Naturally, the media went into overdrive at the news of Pharos’ death following the attack by Dotty, with the usual predictable comments about ‘dangerous’ Bull Terriers, whilst the Daily Mail carried ex-Labour MP Roy Hattersley’s usual canine pontifications, linking Dotty’s behaviour to that of his own dog ‘Buster’, who was prosecuted for killing a goose in St James’s Park some years ago.

Bull Terrier judge and anti-DDA campaigner John Branch appeared on several TV news items on Christmas Eve when news of the Dotty incident broke. Mr Branch declared that it would be ‘inappropriate’ to have Dotty destroyed, as many sections of the media were calling for.

Interestingly, public opinion seemed to back Mr Branch’s view, despite media attempts to play up to ‘euthanasia’ option.

Some newspapers quoted the RSPCA - of which the Queen is also patron – as saying that its standard policy was for a dog to be put down, as the safest option, following a second serious attack.

A spokeswoman said: “As far as we know, no-one has called the police or the RSPCA so we are not involved in this case, and we don't know the full circumstances.

“But if we were involved in the case, putting the animal down would be a seriously considered option.” She added: “If a dog nips someone or a pet but causes no harm, you can almost forgive it.

“But if the dog bites a child, jogger or another human being and then the same dog goes on to kill another dog, the chances are, given we knew the full circumstances and we were involved in the case, that we would recommend that the dog is put down as the safest option.”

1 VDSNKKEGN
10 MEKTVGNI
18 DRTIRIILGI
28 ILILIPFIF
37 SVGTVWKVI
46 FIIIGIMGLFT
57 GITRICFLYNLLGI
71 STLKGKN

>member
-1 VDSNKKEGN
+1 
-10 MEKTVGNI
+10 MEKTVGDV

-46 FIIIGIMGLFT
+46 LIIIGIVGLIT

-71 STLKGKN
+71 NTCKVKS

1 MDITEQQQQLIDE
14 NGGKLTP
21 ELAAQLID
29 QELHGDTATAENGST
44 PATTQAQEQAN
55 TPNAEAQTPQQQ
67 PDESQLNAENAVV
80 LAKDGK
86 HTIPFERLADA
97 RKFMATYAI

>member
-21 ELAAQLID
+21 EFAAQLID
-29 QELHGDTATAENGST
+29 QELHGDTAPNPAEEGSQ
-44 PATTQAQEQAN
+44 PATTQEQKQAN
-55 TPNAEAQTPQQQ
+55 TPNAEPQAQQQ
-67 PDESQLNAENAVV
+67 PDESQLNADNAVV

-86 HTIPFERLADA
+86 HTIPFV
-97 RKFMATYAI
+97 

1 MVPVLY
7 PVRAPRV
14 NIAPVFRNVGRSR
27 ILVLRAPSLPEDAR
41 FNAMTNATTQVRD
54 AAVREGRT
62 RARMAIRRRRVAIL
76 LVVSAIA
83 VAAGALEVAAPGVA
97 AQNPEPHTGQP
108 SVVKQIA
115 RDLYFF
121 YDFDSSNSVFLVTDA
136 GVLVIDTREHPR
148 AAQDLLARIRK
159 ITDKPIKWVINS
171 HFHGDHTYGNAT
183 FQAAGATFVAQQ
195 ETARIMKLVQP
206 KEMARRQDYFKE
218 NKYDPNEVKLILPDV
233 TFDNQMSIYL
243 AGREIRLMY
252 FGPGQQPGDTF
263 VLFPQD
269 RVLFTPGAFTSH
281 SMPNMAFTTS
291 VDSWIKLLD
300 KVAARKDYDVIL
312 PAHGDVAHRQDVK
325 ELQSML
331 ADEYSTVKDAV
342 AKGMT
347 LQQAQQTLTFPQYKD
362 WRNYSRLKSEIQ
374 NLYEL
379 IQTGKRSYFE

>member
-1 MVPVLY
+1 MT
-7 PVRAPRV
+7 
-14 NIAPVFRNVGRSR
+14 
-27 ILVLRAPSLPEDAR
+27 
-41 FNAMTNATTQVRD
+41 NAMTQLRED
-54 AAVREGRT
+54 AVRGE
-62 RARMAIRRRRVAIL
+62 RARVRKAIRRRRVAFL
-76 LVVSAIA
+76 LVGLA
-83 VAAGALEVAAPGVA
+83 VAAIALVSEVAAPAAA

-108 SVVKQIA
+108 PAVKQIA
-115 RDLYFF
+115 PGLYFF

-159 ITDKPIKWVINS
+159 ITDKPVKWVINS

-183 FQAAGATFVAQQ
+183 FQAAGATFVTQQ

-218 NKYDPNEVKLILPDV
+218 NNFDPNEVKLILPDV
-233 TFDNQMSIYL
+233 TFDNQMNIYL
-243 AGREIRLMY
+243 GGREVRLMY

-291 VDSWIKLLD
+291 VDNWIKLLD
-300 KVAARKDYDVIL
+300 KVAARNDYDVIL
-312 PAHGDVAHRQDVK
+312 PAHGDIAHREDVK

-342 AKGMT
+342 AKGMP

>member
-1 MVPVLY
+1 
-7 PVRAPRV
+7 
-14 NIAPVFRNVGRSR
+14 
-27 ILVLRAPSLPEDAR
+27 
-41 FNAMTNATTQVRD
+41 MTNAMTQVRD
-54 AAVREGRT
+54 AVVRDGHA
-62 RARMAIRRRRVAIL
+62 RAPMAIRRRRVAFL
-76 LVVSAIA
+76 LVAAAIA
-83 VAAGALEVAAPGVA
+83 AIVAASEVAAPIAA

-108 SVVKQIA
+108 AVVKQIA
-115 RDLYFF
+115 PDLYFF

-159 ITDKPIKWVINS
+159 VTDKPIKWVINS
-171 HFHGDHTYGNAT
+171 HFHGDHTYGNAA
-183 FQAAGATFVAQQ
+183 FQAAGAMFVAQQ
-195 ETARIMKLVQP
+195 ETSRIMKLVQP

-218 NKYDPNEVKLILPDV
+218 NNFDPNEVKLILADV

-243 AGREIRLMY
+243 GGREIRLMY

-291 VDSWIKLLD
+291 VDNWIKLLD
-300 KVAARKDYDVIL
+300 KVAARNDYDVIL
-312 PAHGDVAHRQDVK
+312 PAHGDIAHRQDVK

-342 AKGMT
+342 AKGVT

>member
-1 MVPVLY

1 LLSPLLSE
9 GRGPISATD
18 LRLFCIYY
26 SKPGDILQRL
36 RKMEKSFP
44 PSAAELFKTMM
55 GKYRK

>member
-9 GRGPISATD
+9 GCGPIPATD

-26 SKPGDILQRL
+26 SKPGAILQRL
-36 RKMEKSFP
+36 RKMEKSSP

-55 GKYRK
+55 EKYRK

However, RSPCA Press Officer Helen Briggs told OUR DOGS that their spokesperson’s comments had made it clear that they had no involvement in the incident concerning Dotty and Pharos. "The incident happened on private ground and neither we nor the police were
involved, so we nor anyone outside of the Royal Family knows the full circumstances of the case," she said.

Crufts Chief Veterinary Surgeon Trevor Turner, who often appears as an expert witness for the defence in ‘dangerous dogs’ cases spoke to OUR DOGS. "Dotty obviously has some dominance aggression, as could be seen with the problem she had with the children," said Mr Turner. "The expert’s view in her case was that she needed re-training. In the most recent incident we have an absolutely classic scenario – a bitch off the lead arrives at a house which is not her territory, is met by other dogs and promptly goes into attack mode because she interprets the other dogs’ actions as a threat towards her.